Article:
This Sunday's New York Times Magazine contains a lengthy article on Sarah Palin's nascent presidential campaign. The author, Robert Draper, managed to score an interview with Palin despite the fact that he is neither an employee of Fox News nor a conservative talk radio host, a remarkable achievement. Here's part of what she told him:
"Yes, the organization would have to change," Palin said during an hourlong phone conversation. "I'd have to bring in more people — more people who are trustworthy," she clarified. Palin said that her experience as John McCain's running mate was for the most part "amazing, wonderful, do it again in a heartbeat." But she added, "What Todd and I learned was that the view inside the bus was much better than underneath it, and we knew we got thrown under it by certain aides who weren’t principled" and that "the experience taught us, yes, to be on guard and be very discerning about who we can and can’t trust in the political arena."
She went on: "I know that a hurdle I would have to cross, that some other potential candidates wouldn’t have to cross right out of the chute, is proving my record. That’s the most frustrating thing for me — the warped and perverted description of my record and what I’ve accomplished over the last two decades. It’s been much more perplexing to me than where the lamestream media has wanted to go about my personal life. And other candidates haven't faced these criticisms the way I have."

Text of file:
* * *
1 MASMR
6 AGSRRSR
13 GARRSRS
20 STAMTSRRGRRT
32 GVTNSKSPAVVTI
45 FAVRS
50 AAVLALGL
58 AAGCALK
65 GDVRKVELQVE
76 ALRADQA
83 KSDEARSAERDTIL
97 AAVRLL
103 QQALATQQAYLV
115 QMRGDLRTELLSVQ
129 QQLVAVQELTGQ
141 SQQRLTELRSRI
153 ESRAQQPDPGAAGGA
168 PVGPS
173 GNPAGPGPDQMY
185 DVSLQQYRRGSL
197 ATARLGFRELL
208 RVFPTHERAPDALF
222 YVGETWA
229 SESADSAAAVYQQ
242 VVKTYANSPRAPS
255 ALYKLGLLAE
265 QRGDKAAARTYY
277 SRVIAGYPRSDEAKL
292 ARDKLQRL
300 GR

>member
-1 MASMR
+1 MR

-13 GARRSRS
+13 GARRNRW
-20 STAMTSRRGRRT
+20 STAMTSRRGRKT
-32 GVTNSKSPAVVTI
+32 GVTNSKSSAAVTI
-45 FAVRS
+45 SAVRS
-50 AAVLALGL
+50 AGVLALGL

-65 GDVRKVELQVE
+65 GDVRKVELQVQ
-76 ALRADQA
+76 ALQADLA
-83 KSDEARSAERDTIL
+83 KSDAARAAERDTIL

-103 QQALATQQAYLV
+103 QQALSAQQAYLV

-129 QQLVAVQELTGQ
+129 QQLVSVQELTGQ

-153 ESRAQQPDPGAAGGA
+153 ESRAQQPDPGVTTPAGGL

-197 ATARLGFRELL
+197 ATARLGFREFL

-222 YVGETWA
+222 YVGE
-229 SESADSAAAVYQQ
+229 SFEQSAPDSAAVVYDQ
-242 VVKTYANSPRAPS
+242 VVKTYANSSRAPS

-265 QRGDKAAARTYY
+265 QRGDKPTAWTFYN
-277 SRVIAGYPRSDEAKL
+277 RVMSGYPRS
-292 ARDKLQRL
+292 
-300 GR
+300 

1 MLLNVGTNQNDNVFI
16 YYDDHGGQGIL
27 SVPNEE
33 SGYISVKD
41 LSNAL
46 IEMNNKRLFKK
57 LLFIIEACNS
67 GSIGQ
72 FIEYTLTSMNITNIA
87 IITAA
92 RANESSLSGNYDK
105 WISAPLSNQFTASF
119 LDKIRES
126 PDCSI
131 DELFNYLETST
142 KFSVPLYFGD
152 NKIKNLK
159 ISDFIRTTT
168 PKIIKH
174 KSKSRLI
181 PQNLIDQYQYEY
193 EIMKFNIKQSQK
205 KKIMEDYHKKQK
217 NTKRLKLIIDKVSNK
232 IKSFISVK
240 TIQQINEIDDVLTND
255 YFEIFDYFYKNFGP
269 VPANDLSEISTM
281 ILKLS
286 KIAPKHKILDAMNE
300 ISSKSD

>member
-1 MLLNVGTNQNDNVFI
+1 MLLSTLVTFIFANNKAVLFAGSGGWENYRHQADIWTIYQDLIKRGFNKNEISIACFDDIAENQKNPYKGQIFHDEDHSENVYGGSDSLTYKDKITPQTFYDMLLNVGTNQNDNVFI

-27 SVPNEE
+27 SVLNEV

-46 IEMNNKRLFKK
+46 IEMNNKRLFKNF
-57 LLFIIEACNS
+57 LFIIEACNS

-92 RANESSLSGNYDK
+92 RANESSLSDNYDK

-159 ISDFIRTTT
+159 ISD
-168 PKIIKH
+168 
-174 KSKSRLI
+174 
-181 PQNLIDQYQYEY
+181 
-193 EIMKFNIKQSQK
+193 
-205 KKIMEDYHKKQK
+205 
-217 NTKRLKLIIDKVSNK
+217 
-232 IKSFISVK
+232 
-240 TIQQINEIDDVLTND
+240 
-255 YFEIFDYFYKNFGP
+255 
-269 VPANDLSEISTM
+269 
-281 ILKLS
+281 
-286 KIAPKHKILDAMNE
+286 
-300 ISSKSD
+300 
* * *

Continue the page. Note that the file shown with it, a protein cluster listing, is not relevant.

I never cease to be amazed at what a festering bundle of resentments Palin is. Just a few years ago she was the mayor of a tiny town in Alaska, and today she's one of the most famous people in America. Despite her modest talents, there are millions of people who believe, and tell her constantly, that she ought to be the most powerful person on planet Earth. She's made millions of dollars in the last two years, for the easiest of things -- giving some speeches, having ghost-writers pen a couple of books, doing appearances on Fox, letting cameras trail her around while she goes fishing. And yet she can barely open her mouth without going on and on about how terribly victimized she is, and how everyone has done her wrong.
There's a certain appeal to that, I suppose, if you too are full of resentment. But it doesn't get you to the White House. The article gives some interesting detail about the large but somewhat disorganized collection of advisers and strategists Palin has gathered around her. You'd think one or two of them would muster the courage to tell her to ease off on the whining.
-- Paul Waldman